for

grace, in

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for the performance of; but then, this supposition seems to be most absurd, groundless, and false. All due, or duty, is connected with, relative to, and dependent upon that power which any agent has for it's performance ; fo that the line of a man's duty cannot possibly be extended a point farther than the line of his ability for the performance of it ; because, where, and so far as power for performance fails, or falls fort; there, and so far, duty fails, or falls short in proportion. It, surely, cannot be a man's duty to fee, who has no eyes; nor to relieve the needy, who has nothing within the compass of his power or procurement to relieve them with. The case must be the same in all other instances and cases, where duty may be supposed to be concerned ; whatever a man has not sufficient power for the perforınance of, the performance of that thing cannot possibly be his duty; and therefore, as a man's duty may be increased, by the increase of his ability; so his duty will be decreased, by the decrease of his ability also; and were a man changed into a brute, which is said to have been the case of Nebuchadnezzar, then, all the duty that lay upon him, as a man, would cease or be annihilated, if I may so speak. Whe

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ther a man's ability be decreased, or destroyed by accident, or design; whether by himself, or by any other agent, it alters not the case; because the decreasing, or destroying a man's power for performance, naturally and necessarily decreases, or destroys all the duty that was connected with it, and dependent

upon it. Suppose a man should defignedly have put out his own eyes, then, tho' he may, by so doing, have been greatly criminai and blame-worthy ; yet, when his vifive power was destroyed, and his capacity of seeing ceased, then, all the duty that was connected with, and dependent * upon that capacity, of course ceased with it; and it would be altogether as absurd to suppose it a man's duty, who has put out his do that, when he is blind, the performance of which depends wholly upon fight; as it would be to suppose it a man's duty, who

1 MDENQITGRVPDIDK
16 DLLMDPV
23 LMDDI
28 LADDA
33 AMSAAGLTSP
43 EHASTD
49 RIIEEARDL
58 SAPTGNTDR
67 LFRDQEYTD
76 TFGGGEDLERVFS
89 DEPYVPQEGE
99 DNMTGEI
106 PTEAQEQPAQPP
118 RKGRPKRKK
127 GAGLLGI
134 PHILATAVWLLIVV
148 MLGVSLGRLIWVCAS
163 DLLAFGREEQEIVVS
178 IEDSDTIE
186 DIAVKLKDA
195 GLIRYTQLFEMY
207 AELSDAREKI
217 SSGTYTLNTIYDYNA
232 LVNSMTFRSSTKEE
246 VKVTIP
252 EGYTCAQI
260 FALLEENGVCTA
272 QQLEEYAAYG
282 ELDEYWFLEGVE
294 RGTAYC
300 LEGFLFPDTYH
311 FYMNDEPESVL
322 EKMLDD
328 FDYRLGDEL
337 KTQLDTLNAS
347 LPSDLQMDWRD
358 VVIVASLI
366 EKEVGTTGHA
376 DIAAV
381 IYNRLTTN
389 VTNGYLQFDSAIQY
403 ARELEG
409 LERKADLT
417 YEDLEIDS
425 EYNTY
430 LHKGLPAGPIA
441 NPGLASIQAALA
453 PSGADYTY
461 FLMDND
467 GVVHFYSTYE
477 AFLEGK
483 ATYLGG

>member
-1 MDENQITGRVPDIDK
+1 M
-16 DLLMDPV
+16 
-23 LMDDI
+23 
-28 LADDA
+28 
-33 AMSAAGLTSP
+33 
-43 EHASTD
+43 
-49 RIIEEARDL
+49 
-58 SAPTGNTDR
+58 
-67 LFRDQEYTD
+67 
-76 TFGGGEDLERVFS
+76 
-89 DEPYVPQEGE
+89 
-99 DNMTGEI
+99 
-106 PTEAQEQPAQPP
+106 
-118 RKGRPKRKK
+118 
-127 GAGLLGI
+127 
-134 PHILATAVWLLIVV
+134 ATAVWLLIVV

has * Here a question or two does very naturally arise, viz. Suppose a man should contract a just debt, and afterwards should fall into such circumstances as to be unable to make fatisfaction, does his inability cancel his obligacion? or does he not continue as much obliged as before and is it not his duty to make satisfaction, notwithstanding his inability. Anfwer ; tho' a man's inability does not

satisfy any debt he has contracted, but he still continues to be a debtor, and is still obliged to make satisfaction when he is able; yet his inability so far suspends that obligation, as to make it of no force, until he is invested with power sufficient to make satisfaction.

eyes, to